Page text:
This is not the kind of thing that will make you smarter about college hoops. It might make you dumber because your knowledge of this will take the place of something more useful. But as I work on larger projects, it’s often necessary to wander off course and make something visual of the data I’m working with, even if it means doing so through some sort of trivial task. And that gives you some insight into why you are looking at the plot below, which describes the distribution of the largest lead in last season’s games.

The most common largest lead by either team in a game last season was 11 points, which was observed in 366 games. The smallest largest lead was four points, occurring twice last season.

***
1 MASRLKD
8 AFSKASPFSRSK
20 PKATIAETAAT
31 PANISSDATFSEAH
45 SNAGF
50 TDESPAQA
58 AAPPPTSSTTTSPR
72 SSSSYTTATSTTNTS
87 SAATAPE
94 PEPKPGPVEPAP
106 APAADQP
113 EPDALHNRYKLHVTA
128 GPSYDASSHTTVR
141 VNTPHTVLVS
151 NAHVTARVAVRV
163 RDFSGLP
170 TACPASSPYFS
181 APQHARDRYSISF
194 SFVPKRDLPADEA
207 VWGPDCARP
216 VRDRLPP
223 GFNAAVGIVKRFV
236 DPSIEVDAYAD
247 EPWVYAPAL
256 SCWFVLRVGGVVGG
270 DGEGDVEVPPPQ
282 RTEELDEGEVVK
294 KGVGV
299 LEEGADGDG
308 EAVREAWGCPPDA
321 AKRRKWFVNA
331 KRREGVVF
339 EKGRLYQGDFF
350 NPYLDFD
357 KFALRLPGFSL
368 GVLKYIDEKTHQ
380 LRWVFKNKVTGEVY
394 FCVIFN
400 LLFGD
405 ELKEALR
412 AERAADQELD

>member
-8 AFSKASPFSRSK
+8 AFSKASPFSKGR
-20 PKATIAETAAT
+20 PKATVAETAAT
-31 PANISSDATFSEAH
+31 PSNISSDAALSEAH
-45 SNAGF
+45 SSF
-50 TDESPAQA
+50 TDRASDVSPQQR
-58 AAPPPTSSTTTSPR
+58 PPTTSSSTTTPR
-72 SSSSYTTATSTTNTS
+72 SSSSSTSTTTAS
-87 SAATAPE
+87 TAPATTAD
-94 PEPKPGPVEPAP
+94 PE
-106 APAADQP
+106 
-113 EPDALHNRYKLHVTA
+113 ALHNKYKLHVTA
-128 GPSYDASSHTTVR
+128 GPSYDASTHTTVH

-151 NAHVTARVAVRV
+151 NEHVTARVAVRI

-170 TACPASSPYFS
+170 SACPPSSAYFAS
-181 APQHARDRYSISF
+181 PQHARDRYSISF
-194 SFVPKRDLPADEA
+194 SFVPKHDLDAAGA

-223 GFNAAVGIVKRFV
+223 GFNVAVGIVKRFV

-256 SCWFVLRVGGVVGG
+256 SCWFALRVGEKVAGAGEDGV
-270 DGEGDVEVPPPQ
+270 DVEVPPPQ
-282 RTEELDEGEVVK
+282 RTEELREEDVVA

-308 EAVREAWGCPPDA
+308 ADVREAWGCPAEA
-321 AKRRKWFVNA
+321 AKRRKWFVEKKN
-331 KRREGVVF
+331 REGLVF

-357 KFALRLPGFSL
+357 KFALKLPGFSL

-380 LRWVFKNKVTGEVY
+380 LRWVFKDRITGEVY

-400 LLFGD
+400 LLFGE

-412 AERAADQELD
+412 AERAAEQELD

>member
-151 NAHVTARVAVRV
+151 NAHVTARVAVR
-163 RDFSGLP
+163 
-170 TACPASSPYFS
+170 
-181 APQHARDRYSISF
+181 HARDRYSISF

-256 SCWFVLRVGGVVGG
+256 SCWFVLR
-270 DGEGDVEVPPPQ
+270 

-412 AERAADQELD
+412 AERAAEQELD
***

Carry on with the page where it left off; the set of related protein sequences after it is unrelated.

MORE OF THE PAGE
If you’re like me – and who isn’t – you want to know about those two cases. The first was Butler’s 63-62 win at Wright State on January 6 in a game that had 20 lead changes. And for those that think lane violations are only called near the end of NCAA tournament games, this contest had one as well.

The second took place a day later when North Dakota State beat Southern Utah 72-69. This game is a little more impressive for its overall tightness as it occurred over 45 minutes of action. However, it featured a mere 14 lead changes, due partly to a bizarre ten-minute stretch in the second half where the Bison continuously owned the lead but somehow maintained a margin between one and four points the entire time.

Because the low end of the distribution is bounded by four and the high end is controlled by the ruthlessness of Bo Ryan, we get a skewed distribution where the average largest lead (17.4) is greater than the median largest lead (15), which is greater than the most common largest lead (11). Numbers are fun.